My goal is not to break the distance record, but
rather to navigate a balloon to within a reasonable
radius of a desired target far away. Denver-
Manhattan seems do-able technically, but clearly ATC
"buy-in" needs to happen.

- KMC



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Re: Logo

Ralph Wallio, W0RPK <wallio@...>
 

Paul is doing the vast majority of the work to put GPSL-2002 together so I
will bow deeply to him and accept this motto.

However, we should understand how unusual it is to reach 100,000ft. In the
process of collecting data for discussions about Mean Zonal Winds
(http://users.crosspaths.net/~wallio/MZW.html) and Ascent Rate Variations
(http://users.crosspaths.net/wallio/ASCENT.html) you folks sent me a lot of
flight data for missions past. For Mean Zonal Winds I accepted mission data
from before and after SA was turned off on 02May00 and we have a total of 54
missions in the study. Only 4 of those missions went above 100,000ft which
is 7.4%.

For analysis of Ascent Rate Variations I only used data from missions after
SA was turned off. There were a total of 28 missions in the study of which
only 2 went above 100,000ft. Again, that is 7.1%. This indicates we are
not flying higher as time goes by.

It appears we should not be overselling our collective ability to make it to
100,000ft because it happens less than 1 flight out of 10.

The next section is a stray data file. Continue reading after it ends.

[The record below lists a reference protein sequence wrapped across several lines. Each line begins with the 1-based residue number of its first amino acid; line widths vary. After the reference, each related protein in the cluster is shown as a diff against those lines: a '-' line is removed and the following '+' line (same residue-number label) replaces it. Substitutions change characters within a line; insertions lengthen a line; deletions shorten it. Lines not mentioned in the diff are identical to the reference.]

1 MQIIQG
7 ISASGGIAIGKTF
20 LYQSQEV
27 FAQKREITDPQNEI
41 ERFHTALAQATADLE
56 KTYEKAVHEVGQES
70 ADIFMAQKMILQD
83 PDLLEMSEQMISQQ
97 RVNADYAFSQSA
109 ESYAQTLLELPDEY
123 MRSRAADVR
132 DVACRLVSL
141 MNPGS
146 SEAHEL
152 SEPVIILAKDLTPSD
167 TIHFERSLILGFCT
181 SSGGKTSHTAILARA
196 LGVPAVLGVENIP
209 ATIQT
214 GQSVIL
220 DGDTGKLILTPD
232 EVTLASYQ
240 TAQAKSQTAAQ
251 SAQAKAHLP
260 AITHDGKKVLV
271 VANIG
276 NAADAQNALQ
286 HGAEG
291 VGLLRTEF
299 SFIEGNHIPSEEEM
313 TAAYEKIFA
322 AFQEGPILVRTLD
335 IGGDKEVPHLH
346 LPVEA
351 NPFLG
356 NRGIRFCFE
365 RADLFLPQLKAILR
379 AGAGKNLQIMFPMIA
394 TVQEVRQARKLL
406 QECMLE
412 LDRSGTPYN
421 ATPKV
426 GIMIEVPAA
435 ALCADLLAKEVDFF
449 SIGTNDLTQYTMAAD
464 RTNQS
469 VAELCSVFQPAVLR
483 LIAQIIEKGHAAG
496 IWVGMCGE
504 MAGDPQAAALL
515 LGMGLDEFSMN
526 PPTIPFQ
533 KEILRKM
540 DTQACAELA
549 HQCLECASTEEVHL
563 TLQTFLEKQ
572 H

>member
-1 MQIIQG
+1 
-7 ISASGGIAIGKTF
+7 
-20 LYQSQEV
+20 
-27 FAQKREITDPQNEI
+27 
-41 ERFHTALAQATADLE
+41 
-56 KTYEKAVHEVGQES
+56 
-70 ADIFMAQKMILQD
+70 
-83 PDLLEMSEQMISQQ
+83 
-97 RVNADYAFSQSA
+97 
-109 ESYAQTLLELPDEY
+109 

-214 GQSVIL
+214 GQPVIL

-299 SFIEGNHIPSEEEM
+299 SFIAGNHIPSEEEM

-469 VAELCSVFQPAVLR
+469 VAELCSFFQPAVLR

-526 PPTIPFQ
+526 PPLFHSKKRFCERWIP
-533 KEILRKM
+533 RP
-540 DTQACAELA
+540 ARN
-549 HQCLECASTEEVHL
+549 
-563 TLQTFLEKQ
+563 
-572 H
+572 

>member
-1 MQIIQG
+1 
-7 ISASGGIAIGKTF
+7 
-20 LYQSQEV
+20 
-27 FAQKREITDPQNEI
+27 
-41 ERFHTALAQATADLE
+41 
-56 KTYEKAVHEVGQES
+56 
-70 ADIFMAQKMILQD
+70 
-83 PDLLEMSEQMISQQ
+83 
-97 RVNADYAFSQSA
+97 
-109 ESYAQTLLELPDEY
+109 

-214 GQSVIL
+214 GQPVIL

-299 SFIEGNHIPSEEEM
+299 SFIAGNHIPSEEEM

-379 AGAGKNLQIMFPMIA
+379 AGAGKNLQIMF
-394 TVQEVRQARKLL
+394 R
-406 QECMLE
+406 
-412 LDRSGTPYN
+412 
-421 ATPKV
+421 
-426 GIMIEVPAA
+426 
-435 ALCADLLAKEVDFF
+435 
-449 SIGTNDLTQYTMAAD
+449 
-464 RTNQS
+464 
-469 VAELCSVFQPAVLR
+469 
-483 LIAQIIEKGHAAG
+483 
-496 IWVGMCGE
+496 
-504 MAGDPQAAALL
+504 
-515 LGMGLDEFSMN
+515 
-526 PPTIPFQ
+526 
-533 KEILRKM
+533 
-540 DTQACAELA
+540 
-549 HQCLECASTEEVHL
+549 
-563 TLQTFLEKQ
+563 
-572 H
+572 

TNX es 73 de Ralph Wallio, W0RPK
wallio@crosspaths.net
http://members.crosspaths.net/wallio
Results may not be reproducible

----- Original Message -----
From: <paul.verhage@boiseschools.org>
To: <GPSL@yahoogroups.com>
Sent: Wednesday, May 22, 2002 10:13 AM
Subject: [GPSL] Logo


I've designed a logo for GPSL but arranged to leave the diskette at
home. I'll post it tomorrow. I'd like the motto for this year's GPSL
to be, "100,000 feet. Been There, Done That".

Paul


GPSL Logo

paul.verhage@...
 

Here's the logo (that I left at home yesterday). Feel free to use it,
there is no copyright or anything like that (unless you plan to make
a million bucks with it).

It's a Corel Draw file. Apparently I forgot to copy the BMP vsrsion
of it. If someone can convert CDR files to BMPs or GIFs, please
do.

Paul


Re: Logo

Mark Conner <n9xtn@...>
 

I think most of us have the *ability* to get to 100,000 ft, but
some of us have not tried very hard on most flights.

The baseline for a 100kft effort, when you're lifting more than
2-3 lbs., is a 1200g balloon. To me, anyone flying less than a
1200g balloon with more than a flyweight payload is not expecting
100kft. For NSTAR, I've flown only 4 1200g balloons in 10
flights (none larger). Three of these four were deliberately
overfilled to decrease the flight distance, which means that I'm
0 for 1 (01-B) in actual attempts at 100kft.

It would be interesting to see the numbers for 1200g-and-larger
balloons flown. I believe everyone at GPSL is planning to use
1200g.

73 de Mark N9XTN

----- Original Message -----
From: "Ralph Wallio, W0RPK" <wallio@crosspaths.net>
To: <GPSL@yahoogroups.com>
Cc: "Paul Verhage, KD4STH" <paul.verhage@boiseschools.org>
Sent: Thursday, May 23, 2002 07:41
Subject: Re: [GPSL] Logo

It appears we should not be overselling our collective ability